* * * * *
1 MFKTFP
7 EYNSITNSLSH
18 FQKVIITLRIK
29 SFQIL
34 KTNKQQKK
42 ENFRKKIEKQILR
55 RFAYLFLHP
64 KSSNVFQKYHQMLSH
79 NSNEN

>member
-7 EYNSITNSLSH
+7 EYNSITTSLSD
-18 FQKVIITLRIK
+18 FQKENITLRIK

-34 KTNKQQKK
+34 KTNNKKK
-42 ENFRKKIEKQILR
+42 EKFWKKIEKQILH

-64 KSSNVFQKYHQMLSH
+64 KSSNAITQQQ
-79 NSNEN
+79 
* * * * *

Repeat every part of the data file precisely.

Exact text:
1 MFKTFP
7 EYNSITNSLSH
18 FQKVIITLRIK
29 SFQIL
34 KTNKQQKK
42 ENFRKKIEKQILR
55 RFAYLFLHP
64 KSSNVFQKYHQMLSH
79 NSNEN

>member
-7 EYNSITNSLSH
+7 EYNSITTSLSD
-18 FQKVIITLRIK
+18 FQKENITLRIK

-34 KTNKQQKK
+34 KTNNKKK
-42 ENFRKKIEKQILR
+42 EKFWKKIEKQILH

-64 KSSNVFQKYHQMLSH
+64 KSSNAITQQQ
-79 NSNEN
+79 